I also just tried a Short SELF test, it locked up again in the middle of it, but it completed with a pass.

  • I had this issue with my SSD when I migrated to a new case. Exactly the same. Turned out to be a bad power cable. Check that. – Ctrl-alt-dlt Apr 1 '16 at 13:38
  • Minor typo: CCleaner is misspelled as CCCleaner (too small for an edit). – Zackary Aug 9 at 1:53

I had exactly the same issue on my notebook with SSD Crucial MX100 256GB. I didn't manage to find a solution or at least a reason of these very annoying freezes. When I inserted this drive to desktop PC it worked just fine without any freezes. When I was researching this problem I was finding only more and more people reporting the same problem but without any working solution. After that I inserted another SSD to my notebook - Samsung SSD 840 Evo and it worked fine. That's why I think there was a problem with power.

I didn't see if you use notebook or desktop PC, sorry if I missed it. As I mentioned above, the possible reason of SSD freezes is that this SSD requires abnormal power supply. Another possible reason is that the procudent of notebook limited power for mass storage devices because they didn't predicted that consumer might replace original components.

If you are on desktop PC I think the problem could be with power line as Jamie Willetts said in comment. Replace it and check again.

I felt very disappointed when I saw that another SSD works fine. In my opinion, a hardware maintainer should inform consumers that their device requires higher power because it is obvious that there could be problems on devices like notebooks with limited power. I would replace it or return to a resseler if I could.

I have had these issues on and off on my laptop. Figured some windows services were putting some extra burden on the SSD (OS task management issues IMO). One thing that helped was disabling Windows Search and/or Superfetch.

Run CMD as administrator and type in the following:

net stop superfetch
net stop "windows search"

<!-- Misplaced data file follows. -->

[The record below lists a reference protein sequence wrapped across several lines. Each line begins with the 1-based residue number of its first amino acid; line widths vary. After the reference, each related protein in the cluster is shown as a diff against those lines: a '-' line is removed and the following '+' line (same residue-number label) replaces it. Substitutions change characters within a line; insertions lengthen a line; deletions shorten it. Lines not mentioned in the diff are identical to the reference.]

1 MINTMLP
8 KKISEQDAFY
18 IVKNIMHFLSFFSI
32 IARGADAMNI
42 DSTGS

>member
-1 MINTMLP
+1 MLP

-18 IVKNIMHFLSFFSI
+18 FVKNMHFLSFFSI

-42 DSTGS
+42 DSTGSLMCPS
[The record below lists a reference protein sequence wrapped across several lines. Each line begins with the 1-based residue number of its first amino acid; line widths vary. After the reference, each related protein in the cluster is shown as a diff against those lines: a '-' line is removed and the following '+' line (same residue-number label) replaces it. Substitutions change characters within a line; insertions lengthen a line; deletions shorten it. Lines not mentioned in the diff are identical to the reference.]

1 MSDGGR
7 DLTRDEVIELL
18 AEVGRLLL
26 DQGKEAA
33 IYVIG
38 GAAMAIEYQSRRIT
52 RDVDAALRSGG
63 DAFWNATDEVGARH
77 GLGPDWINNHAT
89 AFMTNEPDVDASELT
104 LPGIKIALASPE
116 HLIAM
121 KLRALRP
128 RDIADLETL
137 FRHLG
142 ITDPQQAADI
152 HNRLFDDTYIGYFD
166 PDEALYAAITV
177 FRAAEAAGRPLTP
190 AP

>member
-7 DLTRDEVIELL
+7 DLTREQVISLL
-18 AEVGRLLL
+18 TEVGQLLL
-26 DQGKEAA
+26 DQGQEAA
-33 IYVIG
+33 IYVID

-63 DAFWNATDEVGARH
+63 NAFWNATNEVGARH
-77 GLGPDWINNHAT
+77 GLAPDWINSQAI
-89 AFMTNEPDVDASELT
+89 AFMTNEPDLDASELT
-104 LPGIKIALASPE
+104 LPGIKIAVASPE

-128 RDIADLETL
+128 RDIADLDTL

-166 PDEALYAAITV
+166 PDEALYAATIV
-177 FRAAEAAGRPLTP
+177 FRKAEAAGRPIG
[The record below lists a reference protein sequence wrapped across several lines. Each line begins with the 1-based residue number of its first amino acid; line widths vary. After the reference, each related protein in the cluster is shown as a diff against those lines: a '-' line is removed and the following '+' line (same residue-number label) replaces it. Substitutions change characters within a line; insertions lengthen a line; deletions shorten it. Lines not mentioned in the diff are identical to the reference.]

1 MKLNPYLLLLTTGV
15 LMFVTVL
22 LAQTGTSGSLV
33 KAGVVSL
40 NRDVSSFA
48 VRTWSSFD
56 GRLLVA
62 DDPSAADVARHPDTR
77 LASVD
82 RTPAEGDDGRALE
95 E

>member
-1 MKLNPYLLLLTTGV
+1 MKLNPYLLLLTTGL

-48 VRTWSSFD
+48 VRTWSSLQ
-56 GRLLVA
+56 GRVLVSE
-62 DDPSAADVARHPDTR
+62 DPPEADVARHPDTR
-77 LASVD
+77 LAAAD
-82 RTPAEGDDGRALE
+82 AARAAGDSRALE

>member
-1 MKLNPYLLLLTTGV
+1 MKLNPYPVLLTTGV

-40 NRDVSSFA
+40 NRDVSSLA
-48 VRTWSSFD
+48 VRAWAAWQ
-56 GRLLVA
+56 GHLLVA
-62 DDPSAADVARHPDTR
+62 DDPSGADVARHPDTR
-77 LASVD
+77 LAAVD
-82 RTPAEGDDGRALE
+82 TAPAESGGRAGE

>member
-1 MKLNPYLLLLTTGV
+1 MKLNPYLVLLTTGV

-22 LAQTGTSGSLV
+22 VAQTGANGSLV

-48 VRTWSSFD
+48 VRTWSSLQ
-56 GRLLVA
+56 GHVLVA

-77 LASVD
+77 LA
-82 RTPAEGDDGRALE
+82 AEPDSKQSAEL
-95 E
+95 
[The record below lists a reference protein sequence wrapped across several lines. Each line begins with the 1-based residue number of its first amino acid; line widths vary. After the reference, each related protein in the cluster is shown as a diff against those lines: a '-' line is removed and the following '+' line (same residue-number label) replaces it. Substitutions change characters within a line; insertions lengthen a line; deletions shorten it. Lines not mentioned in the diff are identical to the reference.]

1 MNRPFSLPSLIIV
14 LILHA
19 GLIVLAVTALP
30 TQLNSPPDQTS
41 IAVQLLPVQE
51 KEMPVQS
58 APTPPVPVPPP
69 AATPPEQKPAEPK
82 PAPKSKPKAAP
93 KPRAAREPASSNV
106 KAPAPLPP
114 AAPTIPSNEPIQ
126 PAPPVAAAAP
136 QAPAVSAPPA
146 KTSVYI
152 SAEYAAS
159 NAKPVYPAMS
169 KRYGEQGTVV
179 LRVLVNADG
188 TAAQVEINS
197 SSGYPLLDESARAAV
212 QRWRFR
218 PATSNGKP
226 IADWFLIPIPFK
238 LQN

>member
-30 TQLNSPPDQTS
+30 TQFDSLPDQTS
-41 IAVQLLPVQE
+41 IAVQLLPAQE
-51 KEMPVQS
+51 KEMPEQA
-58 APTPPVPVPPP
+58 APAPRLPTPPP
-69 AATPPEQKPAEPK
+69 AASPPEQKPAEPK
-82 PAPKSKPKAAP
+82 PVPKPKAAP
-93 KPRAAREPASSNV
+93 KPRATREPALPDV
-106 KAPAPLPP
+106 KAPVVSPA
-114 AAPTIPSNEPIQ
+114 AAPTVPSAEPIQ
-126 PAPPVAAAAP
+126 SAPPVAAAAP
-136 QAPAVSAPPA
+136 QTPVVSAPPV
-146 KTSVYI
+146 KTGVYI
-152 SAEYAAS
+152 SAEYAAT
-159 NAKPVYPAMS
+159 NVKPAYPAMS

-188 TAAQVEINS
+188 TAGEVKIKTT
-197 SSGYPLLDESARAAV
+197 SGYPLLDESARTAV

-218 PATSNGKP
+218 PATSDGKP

If you observe the usage plummeting, and like it that way, you could go to services (run services.msc) and stop these services for good.

Superfetch is the windows service to ensure a faster experience by putting the frequently used data from the drive to RAM. But since it has to copy the data to RAM first, it can cause enormous lags. (I observed my PC hanging when I left it idle for sometime. Maybe that's when the Superfetch kicks in.)

Windows Search is the search manager that is responsible for indexing and such functions. Sometimes building indexes can use a lot of drive resources. But usually it runs fine and is very helpful.

None of these tweaks is very recommended - but if they help that's good. Disabling windows search will - well, disable windows search. You can start it again by typing in the following.

net start 'Windows Search'

In most cases, I reckon, disabling Superfetch would be enough. Your call. Best of luck.

Such symptoms can also appear when the SATA connector/cable is faulty and works intermittently. However, in that case, the SMART status should show an increase in "Ultra-DMA CRC Error Count". Which is clearly not the case for the OP. However, there have been reports of drives which do not report Ultra-DMA CRC Error Counts.

Note that if your drive reports Ultra-DMA CRC Error Counts, you will see a cumulative number of errors over the lifetime of the drive. It will never go down. When it stays at the same value, it means that no new errors occur. When it increases, errors are present. So be sure to write down the current value when you wish to check whether a new cable makes any difference.

protected by JakeGould Aug 9 at 1:50